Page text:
Our holding is not inconsistent with this court’s prior opinion in this case in which we found that respondents sufficiently alleged a taking to survive a motion to dismiss on the pleadings.  There, although we expressed reservations regarding respondents’ ability to prove their claims, we concluded that respondents’ claims that appellants “radically curtailed,” “inhibited,” and even “precluded” respondents’ use of their properties sufficiently alleged a taking.  We simply conclude that, after trial, the record does not support a finding that a taking occurred. 



Finally, appellants allege that the district court erred by preventing them from introducing evidence of the decision in La Societe Generale Immobiliere v. Minneapolis Cmty. Dev. Agency, 44 F.3d 629 (8th Cir. 1994), on the grounds that it was irrelevant and misleading.  We will not reverse a district court on evidentiary rulings unless the court clearly abuses its discretion and prejudices the adverse party.  Zaluckyj v. Rice Creek Watershed Dist.,639 N.W.2d 70, 77 (Minn. App. 2002).  Here, appellants cannot show they were prejudiced by the district court’s exclusion of the Eighth Circuit’s decision because the district court’s finding of a taking was not based on the legality of appellants’ conduct toward LSGI, which was the issue addressed by the Eighth Circuit’s decision, but rather on appellants’ unreasonable delay in the official decision-making process and misleading words, actions, and inactions.  See State v. Tereau, 304 Minn. 71, 73-74, 229 N.W.2d 27, 28 (1975) (finding no prejudice when the alleged evidentiary error did not affect the district court’s decision).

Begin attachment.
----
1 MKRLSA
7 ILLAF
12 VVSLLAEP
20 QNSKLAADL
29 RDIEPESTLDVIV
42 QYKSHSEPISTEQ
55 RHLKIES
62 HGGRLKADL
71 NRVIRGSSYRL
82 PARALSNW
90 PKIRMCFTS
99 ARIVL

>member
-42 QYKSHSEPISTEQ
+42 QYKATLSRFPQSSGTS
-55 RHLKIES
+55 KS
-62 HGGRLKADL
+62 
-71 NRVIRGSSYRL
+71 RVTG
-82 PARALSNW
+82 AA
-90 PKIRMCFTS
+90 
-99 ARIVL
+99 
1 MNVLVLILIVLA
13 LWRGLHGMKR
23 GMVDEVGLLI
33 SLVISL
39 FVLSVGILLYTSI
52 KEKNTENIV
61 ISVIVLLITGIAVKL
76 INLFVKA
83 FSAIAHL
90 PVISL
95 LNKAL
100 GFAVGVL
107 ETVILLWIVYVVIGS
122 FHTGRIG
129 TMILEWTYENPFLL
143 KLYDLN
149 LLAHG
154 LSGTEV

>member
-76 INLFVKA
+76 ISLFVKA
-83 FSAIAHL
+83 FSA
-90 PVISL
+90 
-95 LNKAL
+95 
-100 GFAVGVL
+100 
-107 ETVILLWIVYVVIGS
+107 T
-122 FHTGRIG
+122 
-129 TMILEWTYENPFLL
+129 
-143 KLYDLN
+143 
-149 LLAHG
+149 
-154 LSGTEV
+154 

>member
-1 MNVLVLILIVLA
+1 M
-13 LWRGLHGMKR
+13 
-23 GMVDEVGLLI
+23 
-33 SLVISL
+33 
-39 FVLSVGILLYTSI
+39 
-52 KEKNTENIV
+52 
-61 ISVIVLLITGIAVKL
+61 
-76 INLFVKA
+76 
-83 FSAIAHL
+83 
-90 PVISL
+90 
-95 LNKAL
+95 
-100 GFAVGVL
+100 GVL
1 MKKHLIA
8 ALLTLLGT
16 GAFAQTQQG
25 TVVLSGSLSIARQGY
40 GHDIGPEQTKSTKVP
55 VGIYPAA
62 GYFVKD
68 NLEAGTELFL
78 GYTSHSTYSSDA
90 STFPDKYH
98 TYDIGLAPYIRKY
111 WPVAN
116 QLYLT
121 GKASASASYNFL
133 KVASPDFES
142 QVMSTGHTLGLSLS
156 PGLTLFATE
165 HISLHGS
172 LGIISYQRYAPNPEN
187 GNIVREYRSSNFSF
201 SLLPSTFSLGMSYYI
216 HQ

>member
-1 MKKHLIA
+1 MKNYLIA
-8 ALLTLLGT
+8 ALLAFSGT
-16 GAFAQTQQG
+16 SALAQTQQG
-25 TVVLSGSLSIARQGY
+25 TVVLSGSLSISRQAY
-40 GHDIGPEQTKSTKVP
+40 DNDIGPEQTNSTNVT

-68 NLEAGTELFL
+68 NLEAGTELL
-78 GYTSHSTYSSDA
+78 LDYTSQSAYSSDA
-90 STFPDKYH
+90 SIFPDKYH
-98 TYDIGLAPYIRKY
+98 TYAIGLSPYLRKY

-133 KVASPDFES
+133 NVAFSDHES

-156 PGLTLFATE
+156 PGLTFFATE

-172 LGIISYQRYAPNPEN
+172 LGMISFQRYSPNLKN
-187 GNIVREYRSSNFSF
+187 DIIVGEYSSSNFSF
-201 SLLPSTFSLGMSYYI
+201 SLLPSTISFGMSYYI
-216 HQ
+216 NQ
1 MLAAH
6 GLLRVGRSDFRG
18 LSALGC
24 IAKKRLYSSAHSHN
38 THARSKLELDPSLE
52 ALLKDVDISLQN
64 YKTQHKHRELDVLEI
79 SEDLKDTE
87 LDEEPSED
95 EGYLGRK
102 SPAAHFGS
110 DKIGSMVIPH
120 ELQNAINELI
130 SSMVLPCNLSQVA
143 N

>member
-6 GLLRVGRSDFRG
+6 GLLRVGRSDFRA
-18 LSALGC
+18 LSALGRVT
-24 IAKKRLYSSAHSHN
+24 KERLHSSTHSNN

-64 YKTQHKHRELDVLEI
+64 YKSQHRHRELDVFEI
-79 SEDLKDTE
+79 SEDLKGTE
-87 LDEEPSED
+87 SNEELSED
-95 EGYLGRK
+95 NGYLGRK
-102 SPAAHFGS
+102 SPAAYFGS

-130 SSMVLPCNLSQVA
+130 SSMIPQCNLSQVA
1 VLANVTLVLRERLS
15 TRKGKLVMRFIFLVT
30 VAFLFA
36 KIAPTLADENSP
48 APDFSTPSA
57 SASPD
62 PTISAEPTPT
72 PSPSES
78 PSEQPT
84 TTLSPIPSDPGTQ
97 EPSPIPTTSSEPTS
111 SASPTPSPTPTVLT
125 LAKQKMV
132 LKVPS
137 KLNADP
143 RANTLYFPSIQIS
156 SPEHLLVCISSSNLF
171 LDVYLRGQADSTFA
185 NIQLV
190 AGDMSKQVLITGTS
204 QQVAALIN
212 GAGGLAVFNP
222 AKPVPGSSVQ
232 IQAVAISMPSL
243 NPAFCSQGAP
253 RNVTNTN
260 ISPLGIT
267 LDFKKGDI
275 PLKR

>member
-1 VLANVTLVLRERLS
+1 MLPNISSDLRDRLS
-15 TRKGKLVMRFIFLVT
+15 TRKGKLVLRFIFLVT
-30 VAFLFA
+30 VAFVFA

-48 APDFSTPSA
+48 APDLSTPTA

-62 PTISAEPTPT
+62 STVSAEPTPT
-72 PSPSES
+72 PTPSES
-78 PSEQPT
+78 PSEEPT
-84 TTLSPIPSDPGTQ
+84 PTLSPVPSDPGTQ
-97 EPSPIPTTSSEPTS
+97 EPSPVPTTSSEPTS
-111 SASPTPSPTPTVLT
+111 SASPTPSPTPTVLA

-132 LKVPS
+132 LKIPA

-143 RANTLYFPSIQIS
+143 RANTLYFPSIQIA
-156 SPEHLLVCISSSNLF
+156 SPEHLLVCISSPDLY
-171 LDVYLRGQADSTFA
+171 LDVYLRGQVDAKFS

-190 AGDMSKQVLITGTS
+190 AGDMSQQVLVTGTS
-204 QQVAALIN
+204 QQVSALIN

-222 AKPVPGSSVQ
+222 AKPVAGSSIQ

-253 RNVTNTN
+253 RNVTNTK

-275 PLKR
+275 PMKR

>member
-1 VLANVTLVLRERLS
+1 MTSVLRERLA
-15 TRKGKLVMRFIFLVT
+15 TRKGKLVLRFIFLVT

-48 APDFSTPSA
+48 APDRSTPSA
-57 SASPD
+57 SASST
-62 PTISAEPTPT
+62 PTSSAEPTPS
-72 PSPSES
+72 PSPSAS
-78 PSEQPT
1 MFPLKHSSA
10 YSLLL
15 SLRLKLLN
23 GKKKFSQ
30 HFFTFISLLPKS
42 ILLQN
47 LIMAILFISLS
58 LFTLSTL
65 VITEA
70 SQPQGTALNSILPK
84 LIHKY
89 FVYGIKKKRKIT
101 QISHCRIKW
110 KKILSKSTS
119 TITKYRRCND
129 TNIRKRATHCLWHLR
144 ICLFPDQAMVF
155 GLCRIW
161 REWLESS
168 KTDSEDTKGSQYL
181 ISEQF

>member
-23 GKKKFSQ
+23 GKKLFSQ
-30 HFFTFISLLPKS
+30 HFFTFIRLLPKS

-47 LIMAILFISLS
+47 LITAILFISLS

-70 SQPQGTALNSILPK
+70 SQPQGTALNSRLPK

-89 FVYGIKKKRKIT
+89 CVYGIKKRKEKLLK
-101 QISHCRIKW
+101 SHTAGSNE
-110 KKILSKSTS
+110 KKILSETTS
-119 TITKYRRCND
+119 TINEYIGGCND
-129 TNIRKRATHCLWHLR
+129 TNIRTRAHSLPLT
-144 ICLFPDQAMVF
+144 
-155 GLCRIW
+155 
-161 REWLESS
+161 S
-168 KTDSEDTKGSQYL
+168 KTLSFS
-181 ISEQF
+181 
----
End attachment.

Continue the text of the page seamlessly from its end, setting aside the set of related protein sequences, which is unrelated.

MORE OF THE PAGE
Appellants also assert that the district court erred by allowing respondents to present hearsay testimony regarding the reasons that they lost tenants during appellants’ pursuit of the development project.  We generally decline to address issues that a party fails to adequately brief.  State, Dep’t of Labor & Indus. v. Wintz Parcel Drivers, Inc., 558 N.W.2d 480, 480 (Minn. 1997).  Here, appellants make no argument as to which specific statements are hearsay, how the court abused its discretion, or why the testimony prejudiced their case.  Appellants’ mere averments of error offer no real argument for our review, and, thus, we decline to address the issue.


The district court erred by finding that appellants’ actions constituted a taking of respondents’ properties when appellants did not significantly control respondents’ use of their properties.  Appellants suffered no prejudice by the district court’s exclusion of the Eighth Circuit’s related decision, and we do not reach appellants’ hearsay argument because it is inadequately briefed.   

Affirmed in part and reversed in part.


[1] We do not address appellants’ argument that the district court erred by following this court’s interpretation of Lucas in the first appeal because the district court relied on Penn Central and Orfield, not Lucas, in its analysis.  See Bloom v. Hydrotherm, Inc., 499 N.W.2d 842, 845 (Minn. App. 1993) (noting that an appellant cannot prevail on appeal unless an alleged error is also prejudicial), review denied (Minn. June 28, 1993).  Neither party disputes the district court’s abandonment of a Lucas analysis.